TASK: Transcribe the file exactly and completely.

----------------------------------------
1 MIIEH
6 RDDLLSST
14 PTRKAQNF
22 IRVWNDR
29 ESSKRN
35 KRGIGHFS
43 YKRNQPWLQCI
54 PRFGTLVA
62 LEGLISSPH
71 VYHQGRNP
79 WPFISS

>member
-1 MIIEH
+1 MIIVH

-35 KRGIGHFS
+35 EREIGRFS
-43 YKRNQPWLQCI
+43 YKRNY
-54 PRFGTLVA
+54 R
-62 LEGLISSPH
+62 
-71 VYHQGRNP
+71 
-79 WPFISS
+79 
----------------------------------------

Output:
1 MIIEH
6 RDDLLSST
14 PTRKAQNF
22 IRVWNDR
29 ESSKRN
35 KRGIGHFS
43 YKRNQPWLQCI
54 PRFGTLVA
62 LEGLISSPH
71 VYHQGRNP
79 WPFISS

>member
-1 MIIEH
+1 MIIVH

-35 KRGIGHFS
+35 EREIGRFS
-43 YKRNQPWLQCI
+43 YKRNY
-54 PRFGTLVA
+54 R
-62 LEGLISSPH
+62 
-71 VYHQGRNP
+71 
-79 WPFISS
+79 